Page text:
A very prominent number oI literate subiects
selected pictures oI washing machine. television.
car. aircraIt. space ship. mango iuice. bike. etc.
Whereas the illiterate subiects showed distinct
inclination Ior pictures oI cattle. bullock cart.
tractor. well. gods. etc. Several oI them also chose
the picture oI television.

RecaII of pictures
In this experiment. many illiterate and literate
subiects did recall all the Iirst series oI 5/6 pictures
selected by them aIter a gap oI 15 minutes.
Those who chose pictures that lacked concrete
theme or the theme was not evident enough or the
picture was ambiguous to them got conIused e.g.
herd oI buIIalos. barren land. etc.
All pictures with concrete themes were recalled
perIectly e.g. television. bike. bullock cart. well.
hut. gods. cow. etc.
Many subiects recalled the pictures based on their
size. shape and location.
More precisely. the pictures they could identiIy and
verbalize were recalled better. ThereIore. the spoken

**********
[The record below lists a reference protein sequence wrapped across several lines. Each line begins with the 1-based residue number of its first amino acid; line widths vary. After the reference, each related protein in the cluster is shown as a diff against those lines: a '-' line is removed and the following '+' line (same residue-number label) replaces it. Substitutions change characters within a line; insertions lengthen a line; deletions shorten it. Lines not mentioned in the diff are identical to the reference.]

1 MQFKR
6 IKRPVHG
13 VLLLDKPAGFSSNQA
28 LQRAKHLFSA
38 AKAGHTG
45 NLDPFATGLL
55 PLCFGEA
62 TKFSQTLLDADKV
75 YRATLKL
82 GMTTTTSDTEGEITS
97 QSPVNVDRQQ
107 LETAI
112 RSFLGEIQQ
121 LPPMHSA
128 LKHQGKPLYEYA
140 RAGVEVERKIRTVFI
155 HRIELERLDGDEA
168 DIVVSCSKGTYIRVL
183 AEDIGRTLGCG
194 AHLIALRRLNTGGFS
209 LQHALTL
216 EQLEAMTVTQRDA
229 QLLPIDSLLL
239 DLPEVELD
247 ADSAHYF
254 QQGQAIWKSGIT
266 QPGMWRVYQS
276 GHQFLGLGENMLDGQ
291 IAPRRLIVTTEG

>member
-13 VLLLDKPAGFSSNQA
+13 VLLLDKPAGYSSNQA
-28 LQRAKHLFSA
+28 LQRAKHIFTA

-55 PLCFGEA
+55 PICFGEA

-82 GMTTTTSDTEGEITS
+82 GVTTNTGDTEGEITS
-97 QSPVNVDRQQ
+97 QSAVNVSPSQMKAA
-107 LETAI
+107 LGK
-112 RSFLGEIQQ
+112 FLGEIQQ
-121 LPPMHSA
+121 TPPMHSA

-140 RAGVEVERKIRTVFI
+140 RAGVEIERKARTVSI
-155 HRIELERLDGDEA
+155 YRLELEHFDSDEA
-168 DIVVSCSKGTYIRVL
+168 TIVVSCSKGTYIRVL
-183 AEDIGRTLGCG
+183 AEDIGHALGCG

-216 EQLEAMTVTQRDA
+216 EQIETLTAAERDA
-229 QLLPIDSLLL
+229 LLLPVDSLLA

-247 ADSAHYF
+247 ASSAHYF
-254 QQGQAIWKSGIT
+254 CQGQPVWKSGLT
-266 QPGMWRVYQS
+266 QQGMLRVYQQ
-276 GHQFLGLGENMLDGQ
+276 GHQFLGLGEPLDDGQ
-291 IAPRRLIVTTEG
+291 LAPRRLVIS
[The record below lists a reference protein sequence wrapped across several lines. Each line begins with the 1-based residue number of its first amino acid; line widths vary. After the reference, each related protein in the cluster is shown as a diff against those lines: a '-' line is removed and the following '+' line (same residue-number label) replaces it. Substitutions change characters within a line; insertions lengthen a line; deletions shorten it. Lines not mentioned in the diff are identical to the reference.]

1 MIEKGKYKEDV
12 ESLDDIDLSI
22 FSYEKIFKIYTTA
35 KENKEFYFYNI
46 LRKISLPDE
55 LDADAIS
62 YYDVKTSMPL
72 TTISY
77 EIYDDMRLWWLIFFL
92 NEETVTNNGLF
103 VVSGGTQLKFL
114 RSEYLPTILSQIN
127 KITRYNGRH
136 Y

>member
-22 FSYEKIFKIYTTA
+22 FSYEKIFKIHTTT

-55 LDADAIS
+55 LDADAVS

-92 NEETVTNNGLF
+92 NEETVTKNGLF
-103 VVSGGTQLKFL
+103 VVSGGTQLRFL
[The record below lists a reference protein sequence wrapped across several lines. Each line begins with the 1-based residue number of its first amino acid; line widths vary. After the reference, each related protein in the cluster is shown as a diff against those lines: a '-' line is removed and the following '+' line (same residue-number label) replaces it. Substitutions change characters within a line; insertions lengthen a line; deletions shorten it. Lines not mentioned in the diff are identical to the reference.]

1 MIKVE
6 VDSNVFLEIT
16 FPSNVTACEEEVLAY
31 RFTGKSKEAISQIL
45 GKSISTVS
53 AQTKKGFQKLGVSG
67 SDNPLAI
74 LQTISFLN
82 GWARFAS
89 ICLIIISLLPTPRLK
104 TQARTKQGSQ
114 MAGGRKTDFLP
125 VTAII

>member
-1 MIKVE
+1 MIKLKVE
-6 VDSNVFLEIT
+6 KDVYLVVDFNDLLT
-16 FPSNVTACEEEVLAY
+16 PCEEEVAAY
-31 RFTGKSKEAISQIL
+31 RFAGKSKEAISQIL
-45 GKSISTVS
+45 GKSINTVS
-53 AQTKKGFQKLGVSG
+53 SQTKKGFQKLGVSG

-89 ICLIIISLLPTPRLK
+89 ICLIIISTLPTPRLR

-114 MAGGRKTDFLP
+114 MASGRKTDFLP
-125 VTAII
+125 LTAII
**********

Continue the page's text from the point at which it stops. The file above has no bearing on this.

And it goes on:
language did come into play even though we wanted to
avoid it. The pictures that mapped with their existing
vocabulary oI words were easy to recall. Illiterate subiects
did not choose pictures like spaceship and Einstein`s
portrait. as these are unIamiliar to them.

Figure 1. All pictures exposed in one screen

RecaII of sequence
Many oI them recalled the sequence oI Iirst series
oI seven pictures to a certain extent. But maiority
oI them iumbled up the sequence oI second series
oI pictures.
This resulted as most oI them started the selection
oI pictures Irom top row and then aIter initial 5/6
steps they chose the remaining pictures quite
The percentage oI illiterate subiects Iailing to
recall the sequence was much higher.